Monday, March 26, 2012
The Swiss pharmaceutical company Novartis is about to challenge patent rejection in India before the Supreme Court of India. The court case is to begin on March 28.
Should the complaint be successful millions of people may no longer be able to purchase necessary medication.
The object of special attention is Imatinib, a medication used to treat certain cancers, which is marketed by Novartis as Gleevec (USA) or Glivec (Europe/Australia/Latin America).
The desired interpretation of patent law would give Novartis a renewal of another twenty years for its patent on the medication.
Over six years Novartis has been struggling over different interpretations of article 3(d) of Indian patent law, which rules the patenting of variants of already approved medicines. On March 28 Novartis will present another interpretation of article 3(d) restricting it to “discoveries”, while the patent application would constitute an “invention”.
|[The case is] about the rewarding of innovation where markets exist, not about impeding access to medicines for poor patients.|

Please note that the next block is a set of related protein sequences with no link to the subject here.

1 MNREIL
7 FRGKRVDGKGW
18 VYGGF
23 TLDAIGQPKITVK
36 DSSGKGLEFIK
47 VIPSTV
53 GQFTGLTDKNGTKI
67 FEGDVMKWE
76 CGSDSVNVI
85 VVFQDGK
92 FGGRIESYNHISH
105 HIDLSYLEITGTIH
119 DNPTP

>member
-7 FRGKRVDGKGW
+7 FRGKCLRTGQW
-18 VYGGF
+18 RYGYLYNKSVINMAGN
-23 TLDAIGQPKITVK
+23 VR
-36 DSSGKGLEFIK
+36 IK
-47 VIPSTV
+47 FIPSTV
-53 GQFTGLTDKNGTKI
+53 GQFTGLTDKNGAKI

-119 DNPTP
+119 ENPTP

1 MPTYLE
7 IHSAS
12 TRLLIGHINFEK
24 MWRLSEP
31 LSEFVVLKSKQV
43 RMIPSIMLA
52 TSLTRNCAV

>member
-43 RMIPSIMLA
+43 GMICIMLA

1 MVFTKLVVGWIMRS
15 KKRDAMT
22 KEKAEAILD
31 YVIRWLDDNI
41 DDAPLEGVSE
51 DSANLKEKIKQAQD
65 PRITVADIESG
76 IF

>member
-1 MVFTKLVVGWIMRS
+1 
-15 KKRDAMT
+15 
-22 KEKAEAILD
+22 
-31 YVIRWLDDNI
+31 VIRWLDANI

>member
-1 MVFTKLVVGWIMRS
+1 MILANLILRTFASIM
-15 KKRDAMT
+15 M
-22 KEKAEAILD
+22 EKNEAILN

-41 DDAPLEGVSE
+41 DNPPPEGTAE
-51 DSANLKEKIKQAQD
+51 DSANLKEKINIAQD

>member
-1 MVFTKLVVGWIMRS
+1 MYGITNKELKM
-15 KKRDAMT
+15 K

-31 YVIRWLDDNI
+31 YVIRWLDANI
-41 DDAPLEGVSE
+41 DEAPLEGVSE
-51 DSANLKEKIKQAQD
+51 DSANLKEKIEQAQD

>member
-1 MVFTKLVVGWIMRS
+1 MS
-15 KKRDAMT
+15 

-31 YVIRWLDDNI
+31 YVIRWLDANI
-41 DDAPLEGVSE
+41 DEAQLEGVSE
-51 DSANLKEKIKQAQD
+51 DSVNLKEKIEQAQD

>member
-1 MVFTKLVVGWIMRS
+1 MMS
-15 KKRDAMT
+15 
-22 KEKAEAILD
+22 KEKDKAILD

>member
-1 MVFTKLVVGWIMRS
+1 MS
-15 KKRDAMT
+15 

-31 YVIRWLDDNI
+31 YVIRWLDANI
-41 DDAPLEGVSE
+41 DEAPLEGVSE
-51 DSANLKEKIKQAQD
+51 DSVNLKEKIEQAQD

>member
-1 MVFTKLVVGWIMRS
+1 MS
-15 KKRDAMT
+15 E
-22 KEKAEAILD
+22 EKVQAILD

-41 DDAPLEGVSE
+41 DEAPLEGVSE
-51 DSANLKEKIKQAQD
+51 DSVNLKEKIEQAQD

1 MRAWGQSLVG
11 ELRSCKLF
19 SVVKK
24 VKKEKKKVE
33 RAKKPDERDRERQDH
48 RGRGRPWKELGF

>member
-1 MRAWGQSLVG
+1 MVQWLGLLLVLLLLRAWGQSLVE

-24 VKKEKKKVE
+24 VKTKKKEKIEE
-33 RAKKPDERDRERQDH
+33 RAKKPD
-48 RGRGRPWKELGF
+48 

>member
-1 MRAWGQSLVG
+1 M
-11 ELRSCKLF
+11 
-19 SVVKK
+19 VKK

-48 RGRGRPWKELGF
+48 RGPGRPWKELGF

Novartis’ head of corporate research in Basel, Paul Herrling, told the journal Nature: “[The case is] about the rewarding of innovation where markets exist, not about impeding access to medicines for poor patients. […] We think that Gleevec is a fundamental breakthrough in medicine. If 3(d) can be used to prevent the patenting of results of innovative biomedical research, it will certainly be a disincentive for both Indian research-based pharmaceutical companies and for foreign companies wanting to be active in India. This would be to the disadvantage of Indian patients.”
Brook Baker from the Northeastern University School of Law in Boston, Massachusetts, a professor in the Program on Human Rights and the Global Economy (PHRGE), explained the situation as follows: “Novartis would like the Supreme Court to adopt a low-threshold standard whereby slight improvements will count as significantly enhanced efficacy. […] If this low-hurdle standard is adopted, companies will be able to evergreen their patents in India much as they do in the United States. […] India is a major exporter of generic medicines to developing countries, including 80% of the medicine now used to treat over 6.6 million people living with HIV/AIDS. India’s status as the pharmacy of the poor and of the developing world is actually under attack.”
Médecins Sans Frontières has set up the protest web page “Novartis, Drop the Case!”, with information about the court case.